/ 28 November 2007

Senegal’s Wade to mediate with Mugabe

Senegalese President Abdoulaye Wade will fly to Zimbabwe on Wednesday for talks with President Robert Mugabe in an attempt to resolve a row between Harare and London that threatens to derail a European Union (EU)-Africa summit next month.

Wade will fly to Zimbabwe for a 48-hour visit after British Prime Minister Gordon Brown said on Tuesday he would boycott the planned December 8 to 9 Lisbon summit because Mugabe would be there, a spokesperson said.

”President Wade’s visit is in the framework of the Lisbon summit because in order for the summit to be a success, it is necessary for everyone to be there,” said presidential spokesperson Fatou Tandian on Tuesday.

The Senegalese leader, a critic of South African efforts to resolve the political crisis in Zimbabwe, has called for an active role for other African leaders in negotiations between Mugabe and his domestic opponents. Wade had originally planned to visit Zimbabwe last month, but the trip was postponed.

A grouping of southern African nations has mandated President Thabo Mbeki to secure a deal on constitutional reform between Mugabe and the opposition Movement for Democratic Change (MDC) ahead of presidential and parliamentary polls in March.

However Wade, who has sparred with Mbeki for leadership on continental issues, said the whole of Africa shared the responsibility to prevent the collapse of Zimbabwe.

Once the bread basket of Southern Africa, the country suffers chronic food and fuel shortages, 80% unemployment and the world’s highest inflation rate, topping 8 000%.

Mugabe accuses the West, and particularly former colonial power Britain, of conspiring to ruin his government as revenge for Zimbabwe’s seizure of white-owned farms.

Brown, a leading advocate of debt-relief to Africa, has sharply criticised Mugabe for rights abuses during his 27-year rule and said he would boycott next month’s EU-Africa summit, the first in seven years, if the Zimbabwe leader attended.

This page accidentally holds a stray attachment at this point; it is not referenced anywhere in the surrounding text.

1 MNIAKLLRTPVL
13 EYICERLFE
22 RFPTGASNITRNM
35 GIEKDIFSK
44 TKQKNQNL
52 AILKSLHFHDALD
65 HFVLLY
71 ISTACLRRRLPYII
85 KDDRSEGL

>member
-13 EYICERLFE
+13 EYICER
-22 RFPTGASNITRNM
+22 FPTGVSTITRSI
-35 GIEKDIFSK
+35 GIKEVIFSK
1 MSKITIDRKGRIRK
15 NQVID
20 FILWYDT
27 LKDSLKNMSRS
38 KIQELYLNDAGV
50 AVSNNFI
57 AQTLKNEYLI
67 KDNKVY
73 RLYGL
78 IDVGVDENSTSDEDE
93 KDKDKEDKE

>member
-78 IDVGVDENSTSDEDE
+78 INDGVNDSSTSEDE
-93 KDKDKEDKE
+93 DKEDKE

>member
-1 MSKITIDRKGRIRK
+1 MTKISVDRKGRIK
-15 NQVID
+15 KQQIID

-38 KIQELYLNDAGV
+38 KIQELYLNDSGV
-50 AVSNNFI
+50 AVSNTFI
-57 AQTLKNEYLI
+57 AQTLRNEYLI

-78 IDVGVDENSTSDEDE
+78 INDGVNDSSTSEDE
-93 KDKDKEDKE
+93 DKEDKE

The dispute raises heckles in Africa, where some still regard Mugabe as an independence hero for his part in toppling the white-minority government of Ian Smith, who died last week.

Mbeki, who praised Mugabe’s support for the struggle against apartheid in South Africa, said recently he was very confident his mediation would resolve Zimbabwe’s crisis. The MDC, which has accused Mugabe of intimidation and election rigging, also expressed optimism last week that the talks could succeed.

Wade’s announcement of his mediation trip comes a week after Mbeki cancelled a working visit to Senegal at the last minute, citing a diary clash with a Commonwealth summit in Uganda.

Zimbabwe off the agenda

Meanwhile, the Southern African Development Community (SADC) will not allow discusssions about Zimbabwe at the summit, according to SADC executive secretary Dr Tomaz Salomao, the government mouthpiece Herald reported on Wednesday.

”SADC will not accept to go to Lisbon to discuss Zimbabwe because the summit is not about Zimbabwe, but about relations between the EU and Africa,” he told paper.

The SADC executive secretary saud that sanctions were damaging Zimbabwe’s economy.

”The sanctions are damaging the economy in Zimbabwe, although Europe does not want to accept that. They prefer to call them targeted sanctions, but for us they are sanctions and our approach has been to have them lifted,” he said.

Salomao told the paper that the regional bloc was still working out measures to help Zimbabwe’s economic recovery as mandated by SADC leaders at their summits in Dar es Salaam, Tanzania, in March and Lusaka, Zambia, in August.

SADC ministers of finance recently met in Lusaka to map the way forward and find specific interventions to help Zimbabwe, after having being mandated by SADC leaders to do so. – Reuters, Sapa